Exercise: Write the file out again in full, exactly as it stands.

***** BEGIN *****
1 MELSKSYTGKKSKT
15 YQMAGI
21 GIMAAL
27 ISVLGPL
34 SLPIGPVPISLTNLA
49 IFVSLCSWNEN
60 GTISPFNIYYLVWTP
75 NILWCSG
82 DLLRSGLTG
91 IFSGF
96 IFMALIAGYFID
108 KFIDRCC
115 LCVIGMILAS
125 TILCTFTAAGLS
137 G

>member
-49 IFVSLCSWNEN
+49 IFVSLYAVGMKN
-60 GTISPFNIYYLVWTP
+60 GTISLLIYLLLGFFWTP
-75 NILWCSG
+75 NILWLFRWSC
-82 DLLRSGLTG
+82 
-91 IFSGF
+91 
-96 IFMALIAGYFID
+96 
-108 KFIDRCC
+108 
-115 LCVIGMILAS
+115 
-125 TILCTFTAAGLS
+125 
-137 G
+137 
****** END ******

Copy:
1 MELSKSYTGKKSKT
15 YQMAGI
21 GIMAAL
27 ISVLGPL
34 SLPIGPVPISLTNLA
49 IFVSLCSWNEN
60 GTISPFNIYYLVWTP
75 NILWCSG
82 DLLRSGLTG
91 IFSGF
96 IFMALIAGYFID
108 KFIDRCC
115 LCVIGMILAS
125 TILCTFTAAGLS
137 G

>member
-49 IFVSLCSWNEN
+49 IFVSLYAVGMKN
-60 GTISPFNIYYLVWTP
+60 GTISLLIYLLLGFFWTP
-75 NILWCSG
+75 NILWLFRWSC
-82 DLLRSGLTG
+82 
-91 IFSGF
+91 
-96 IFMALIAGYFID
+96 
-108 KFIDRCC
+108 
-115 LCVIGMILAS
+115 
-125 TILCTFTAAGLS
+125 
-137 G
+137 